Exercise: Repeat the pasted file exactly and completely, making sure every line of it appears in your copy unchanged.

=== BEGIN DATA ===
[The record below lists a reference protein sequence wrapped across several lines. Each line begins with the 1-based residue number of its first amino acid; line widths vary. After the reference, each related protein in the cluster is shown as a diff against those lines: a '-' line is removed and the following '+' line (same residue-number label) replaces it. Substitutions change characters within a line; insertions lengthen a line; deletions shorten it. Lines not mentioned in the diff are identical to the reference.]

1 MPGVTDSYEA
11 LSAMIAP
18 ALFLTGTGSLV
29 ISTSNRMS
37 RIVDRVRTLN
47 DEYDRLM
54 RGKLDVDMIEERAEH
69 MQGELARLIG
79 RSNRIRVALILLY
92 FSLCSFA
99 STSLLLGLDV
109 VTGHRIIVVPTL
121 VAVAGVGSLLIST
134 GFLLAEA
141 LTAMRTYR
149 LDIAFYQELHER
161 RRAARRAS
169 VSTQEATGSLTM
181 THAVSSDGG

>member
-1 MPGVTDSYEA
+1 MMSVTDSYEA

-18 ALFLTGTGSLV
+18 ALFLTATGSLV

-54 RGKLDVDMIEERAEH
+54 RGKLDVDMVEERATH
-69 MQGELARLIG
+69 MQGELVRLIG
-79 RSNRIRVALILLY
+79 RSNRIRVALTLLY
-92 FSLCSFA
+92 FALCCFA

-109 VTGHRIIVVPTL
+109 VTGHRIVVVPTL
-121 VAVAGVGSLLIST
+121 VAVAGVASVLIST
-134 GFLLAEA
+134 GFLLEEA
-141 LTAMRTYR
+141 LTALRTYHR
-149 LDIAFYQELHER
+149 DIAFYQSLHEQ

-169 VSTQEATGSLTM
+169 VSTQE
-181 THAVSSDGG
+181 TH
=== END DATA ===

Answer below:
[The record below lists a reference protein sequence wrapped across several lines. Each line begins with the 1-based residue number of its first amino acid; line widths vary. After the reference, each related protein in the cluster is shown as a diff against those lines: a '-' line is removed and the following '+' line (same residue-number label) replaces it. Substitutions change characters within a line; insertions lengthen a line; deletions shorten it. Lines not mentioned in the diff are identical to the reference.]

1 MPGVTDSYEA
11 LSAMIAP
18 ALFLTGTGSLV
29 ISTSNRMS
37 RIVDRVRTLN
47 DEYDRLM
54 RGKLDVDMIEERAEH
69 MQGELARLIG
79 RSNRIRVALILLY
92 FSLCSFA
99 STSLLLGLDV
109 VTGHRIIVVPTL
121 VAVAGVGSLLIST
134 GFLLAEA
141 LTAMRTYR
149 LDIAFYQELHER
161 RRAARRAS
169 VSTQEATGSLTM
181 THAVSSDGG

>member
-1 MPGVTDSYEA
+1 MMSVTDSYEA

-18 ALFLTGTGSLV
+18 ALFLTATGSLV

-54 RGKLDVDMIEERAEH
+54 RGKLDVDMVEERATH
-69 MQGELARLIG
+69 MQGELVRLIG
-79 RSNRIRVALILLY
+79 RSNRIRVALTLLY
-92 FSLCSFA
+92 FALCCFA

-109 VTGHRIIVVPTL
+109 VTGHRIVVVPTL
-121 VAVAGVGSLLIST
+121 VAVAGVASVLIST
-134 GFLLAEA
+134 GFLLEEA
-141 LTAMRTYR
+141 LTALRTYHR
-149 LDIAFYQELHER
+149 DIAFYQSLHEQ

-169 VSTQEATGSLTM
+169 VSTQE
-181 THAVSSDGG
+181 TH